The effect of abrasive properties on the surface integrity of ground ferrous materials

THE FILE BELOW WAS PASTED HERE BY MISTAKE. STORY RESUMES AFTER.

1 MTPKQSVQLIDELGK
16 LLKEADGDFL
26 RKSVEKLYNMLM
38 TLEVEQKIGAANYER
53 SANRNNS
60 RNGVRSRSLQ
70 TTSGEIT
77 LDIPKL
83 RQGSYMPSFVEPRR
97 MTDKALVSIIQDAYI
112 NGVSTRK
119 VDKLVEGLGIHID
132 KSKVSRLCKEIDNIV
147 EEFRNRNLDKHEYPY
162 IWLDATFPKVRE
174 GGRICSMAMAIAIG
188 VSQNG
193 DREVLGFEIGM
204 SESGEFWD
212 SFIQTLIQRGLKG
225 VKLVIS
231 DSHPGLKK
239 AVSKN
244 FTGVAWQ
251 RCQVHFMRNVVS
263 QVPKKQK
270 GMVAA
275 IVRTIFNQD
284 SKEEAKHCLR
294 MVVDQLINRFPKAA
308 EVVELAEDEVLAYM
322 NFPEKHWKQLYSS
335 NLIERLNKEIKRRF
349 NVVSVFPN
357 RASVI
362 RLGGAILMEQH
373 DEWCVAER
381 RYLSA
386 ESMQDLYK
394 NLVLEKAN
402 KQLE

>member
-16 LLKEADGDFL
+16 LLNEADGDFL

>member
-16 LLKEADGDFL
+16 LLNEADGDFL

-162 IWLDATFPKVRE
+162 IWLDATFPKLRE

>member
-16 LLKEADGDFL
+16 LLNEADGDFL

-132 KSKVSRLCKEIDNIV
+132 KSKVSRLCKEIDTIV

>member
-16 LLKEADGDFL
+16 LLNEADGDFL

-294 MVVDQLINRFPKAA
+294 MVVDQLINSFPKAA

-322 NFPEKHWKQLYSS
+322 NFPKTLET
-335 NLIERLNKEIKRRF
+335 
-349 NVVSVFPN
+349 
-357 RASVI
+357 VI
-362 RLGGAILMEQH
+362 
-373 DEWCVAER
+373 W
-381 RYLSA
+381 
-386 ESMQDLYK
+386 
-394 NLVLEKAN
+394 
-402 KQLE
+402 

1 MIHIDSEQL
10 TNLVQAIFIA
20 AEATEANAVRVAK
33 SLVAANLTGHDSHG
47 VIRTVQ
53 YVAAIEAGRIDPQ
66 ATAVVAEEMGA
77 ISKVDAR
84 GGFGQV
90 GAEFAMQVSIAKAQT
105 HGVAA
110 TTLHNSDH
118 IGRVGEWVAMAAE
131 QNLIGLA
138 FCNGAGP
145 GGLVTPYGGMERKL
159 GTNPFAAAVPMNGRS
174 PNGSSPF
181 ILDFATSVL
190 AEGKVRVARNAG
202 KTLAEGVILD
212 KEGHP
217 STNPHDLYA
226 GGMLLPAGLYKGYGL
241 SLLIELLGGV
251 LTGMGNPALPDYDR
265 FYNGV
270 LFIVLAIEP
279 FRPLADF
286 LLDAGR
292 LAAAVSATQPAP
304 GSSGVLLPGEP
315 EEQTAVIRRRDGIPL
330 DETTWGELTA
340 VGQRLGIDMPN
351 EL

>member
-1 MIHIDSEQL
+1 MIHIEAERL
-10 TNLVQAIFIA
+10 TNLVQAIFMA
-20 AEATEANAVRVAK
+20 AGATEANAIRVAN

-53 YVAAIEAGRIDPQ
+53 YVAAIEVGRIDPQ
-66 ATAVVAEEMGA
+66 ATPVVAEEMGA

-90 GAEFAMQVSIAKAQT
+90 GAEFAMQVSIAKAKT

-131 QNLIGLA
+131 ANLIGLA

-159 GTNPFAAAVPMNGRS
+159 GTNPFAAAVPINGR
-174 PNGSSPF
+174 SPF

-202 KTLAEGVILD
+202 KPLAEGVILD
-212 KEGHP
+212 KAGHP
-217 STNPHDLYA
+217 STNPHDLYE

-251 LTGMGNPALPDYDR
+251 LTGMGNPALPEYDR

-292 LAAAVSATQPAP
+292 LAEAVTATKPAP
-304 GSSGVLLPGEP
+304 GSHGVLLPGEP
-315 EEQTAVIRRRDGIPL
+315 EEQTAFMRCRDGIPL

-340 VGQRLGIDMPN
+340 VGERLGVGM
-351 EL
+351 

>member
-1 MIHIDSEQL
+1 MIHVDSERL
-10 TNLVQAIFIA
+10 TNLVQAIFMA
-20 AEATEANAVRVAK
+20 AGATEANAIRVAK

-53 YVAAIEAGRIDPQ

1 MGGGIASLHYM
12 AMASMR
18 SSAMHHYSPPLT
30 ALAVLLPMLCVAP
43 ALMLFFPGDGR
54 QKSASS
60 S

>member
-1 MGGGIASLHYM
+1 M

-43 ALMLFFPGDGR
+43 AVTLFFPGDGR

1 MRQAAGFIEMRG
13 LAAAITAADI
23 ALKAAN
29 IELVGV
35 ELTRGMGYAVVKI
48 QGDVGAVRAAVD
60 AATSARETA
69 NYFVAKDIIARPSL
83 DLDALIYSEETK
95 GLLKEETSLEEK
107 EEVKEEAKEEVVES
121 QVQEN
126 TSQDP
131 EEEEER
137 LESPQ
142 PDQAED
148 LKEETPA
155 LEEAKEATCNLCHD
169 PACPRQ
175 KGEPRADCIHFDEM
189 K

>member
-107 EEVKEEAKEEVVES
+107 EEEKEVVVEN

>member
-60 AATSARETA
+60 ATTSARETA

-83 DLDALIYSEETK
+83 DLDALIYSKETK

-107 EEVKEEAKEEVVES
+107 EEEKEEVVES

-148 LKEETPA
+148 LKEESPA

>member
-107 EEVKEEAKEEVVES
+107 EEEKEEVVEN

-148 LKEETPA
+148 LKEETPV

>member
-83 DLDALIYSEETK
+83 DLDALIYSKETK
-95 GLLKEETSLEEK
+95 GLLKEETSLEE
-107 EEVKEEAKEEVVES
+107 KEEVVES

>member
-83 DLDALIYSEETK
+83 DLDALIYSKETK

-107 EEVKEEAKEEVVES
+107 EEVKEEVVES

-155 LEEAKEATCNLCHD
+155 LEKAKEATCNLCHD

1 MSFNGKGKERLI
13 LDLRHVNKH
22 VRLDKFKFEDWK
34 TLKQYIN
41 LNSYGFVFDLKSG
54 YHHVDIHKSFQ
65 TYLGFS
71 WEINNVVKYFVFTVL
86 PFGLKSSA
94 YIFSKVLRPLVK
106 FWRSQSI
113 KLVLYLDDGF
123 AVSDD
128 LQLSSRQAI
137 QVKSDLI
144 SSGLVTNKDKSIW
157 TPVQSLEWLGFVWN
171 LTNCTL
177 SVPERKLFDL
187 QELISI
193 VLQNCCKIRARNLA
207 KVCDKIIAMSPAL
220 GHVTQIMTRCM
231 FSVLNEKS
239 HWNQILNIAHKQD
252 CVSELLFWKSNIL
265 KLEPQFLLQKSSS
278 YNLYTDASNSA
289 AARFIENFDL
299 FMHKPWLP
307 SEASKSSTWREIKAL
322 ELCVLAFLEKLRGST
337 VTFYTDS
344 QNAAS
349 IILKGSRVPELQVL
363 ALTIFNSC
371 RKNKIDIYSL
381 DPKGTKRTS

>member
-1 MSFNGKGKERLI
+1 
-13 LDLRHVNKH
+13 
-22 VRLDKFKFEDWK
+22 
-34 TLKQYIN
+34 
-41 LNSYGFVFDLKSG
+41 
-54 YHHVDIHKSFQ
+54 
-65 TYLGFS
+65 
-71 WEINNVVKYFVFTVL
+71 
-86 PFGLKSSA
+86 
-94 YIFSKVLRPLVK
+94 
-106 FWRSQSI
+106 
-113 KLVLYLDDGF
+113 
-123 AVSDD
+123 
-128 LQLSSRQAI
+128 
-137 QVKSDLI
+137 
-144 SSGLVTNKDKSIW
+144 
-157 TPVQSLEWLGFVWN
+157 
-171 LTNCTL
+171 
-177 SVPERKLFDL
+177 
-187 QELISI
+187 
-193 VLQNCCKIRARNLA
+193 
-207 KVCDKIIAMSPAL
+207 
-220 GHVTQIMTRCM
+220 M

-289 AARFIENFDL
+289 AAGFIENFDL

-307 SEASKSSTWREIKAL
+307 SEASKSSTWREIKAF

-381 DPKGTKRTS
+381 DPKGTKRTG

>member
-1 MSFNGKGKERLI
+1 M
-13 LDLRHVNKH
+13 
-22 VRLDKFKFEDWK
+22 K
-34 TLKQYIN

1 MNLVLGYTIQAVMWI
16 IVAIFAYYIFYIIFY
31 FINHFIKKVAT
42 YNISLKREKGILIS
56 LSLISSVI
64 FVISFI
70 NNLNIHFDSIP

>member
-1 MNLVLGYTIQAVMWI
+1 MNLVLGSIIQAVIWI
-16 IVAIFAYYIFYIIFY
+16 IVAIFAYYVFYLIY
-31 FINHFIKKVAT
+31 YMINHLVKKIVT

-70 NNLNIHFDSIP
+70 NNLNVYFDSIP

The effect of the thermal properties of alumina and CBN abrasives on workpiece temperatures in grinding was investigated. A review of the literature revealed a lack of knowledge of the thermal properties of CBN limiting the accuracy of theoretical predictions of the heat conduction in CBN grinding. A grain contact analysis was developed to predict the energy partitioning between the workpiece and wheel. The analysis takes into account two dimensional transient heat transfer in the grain and maintains temperature compatibility at the grain wear flatworkpiece interface. The proportion of the total grinding energy entering the workpiece, termed the partition ratio, was estimated by correlating measured temperature distributions with theoretical distributions. The partition ratios when grinding with CBN were substantially lower than grinding with alumina wheels for a range of ferrous materials. The lower partition ratios with CBN grinding were attributed to the higher thermal conductivity of the CBN abrasive. The effective thermal conductivity of alumina and CBN grains were quantified by correlating the theoretical partitioning model with the measured results. The effective thermal conductivity of CBN was found to be considerably lower than the reported theoretical value albeit much higher than the effective thermal conductivity of alumina. A model to predict the background temperature in grinding was proposed based on the experimental findings. The thermal model takes into account a triangular heat flux distribution in the grinding zone, the real length of contact and experimentally validated grain thermal properties. The input parameters to the thermal model were specified. To avoid temper colours on the workpiece surface the maximum background temperature must not exceed 450 to 500deg. C. for commonly used ferrous materials.